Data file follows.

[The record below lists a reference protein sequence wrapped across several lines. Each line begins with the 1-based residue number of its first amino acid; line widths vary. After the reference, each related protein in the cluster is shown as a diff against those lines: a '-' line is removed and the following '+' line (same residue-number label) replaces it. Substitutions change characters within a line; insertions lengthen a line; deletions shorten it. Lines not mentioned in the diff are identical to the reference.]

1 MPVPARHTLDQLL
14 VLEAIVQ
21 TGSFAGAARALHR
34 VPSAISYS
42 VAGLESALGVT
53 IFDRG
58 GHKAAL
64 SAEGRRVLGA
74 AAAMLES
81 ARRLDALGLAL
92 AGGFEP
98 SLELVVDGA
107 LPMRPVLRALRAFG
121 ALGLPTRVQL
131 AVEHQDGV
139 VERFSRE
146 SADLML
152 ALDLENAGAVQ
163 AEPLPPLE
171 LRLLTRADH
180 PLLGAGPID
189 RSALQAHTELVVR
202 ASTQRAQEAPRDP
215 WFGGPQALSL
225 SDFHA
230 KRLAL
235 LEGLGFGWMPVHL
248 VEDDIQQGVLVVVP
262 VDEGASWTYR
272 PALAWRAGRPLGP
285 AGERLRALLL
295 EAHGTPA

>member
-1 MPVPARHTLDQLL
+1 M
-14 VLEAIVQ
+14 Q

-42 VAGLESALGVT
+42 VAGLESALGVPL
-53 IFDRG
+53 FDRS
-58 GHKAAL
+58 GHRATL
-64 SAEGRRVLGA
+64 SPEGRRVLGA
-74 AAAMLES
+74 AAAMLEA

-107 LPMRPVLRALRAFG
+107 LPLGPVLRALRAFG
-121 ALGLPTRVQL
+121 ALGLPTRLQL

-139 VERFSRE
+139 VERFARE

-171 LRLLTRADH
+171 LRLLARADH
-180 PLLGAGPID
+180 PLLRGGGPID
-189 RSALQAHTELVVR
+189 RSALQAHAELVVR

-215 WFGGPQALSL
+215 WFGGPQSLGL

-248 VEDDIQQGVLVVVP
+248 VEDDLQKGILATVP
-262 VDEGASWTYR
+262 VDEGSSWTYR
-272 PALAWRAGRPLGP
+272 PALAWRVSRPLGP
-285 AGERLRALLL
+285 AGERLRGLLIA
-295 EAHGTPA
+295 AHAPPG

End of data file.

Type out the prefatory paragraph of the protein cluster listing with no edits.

[The record below lists a reference protein sequence wrapped across several lines. Each line begins with the 1-based residue number of its first amino acid; line widths vary. After the reference, each related protein in the cluster is shown as a diff against those lines: a '-' line is removed and the following '+' line (same residue-number label) replaces it. Substitutions change characters within a line; insertions lengthen a line; deletions shorten it. Lines not mentioned in the diff are identical to the reference.]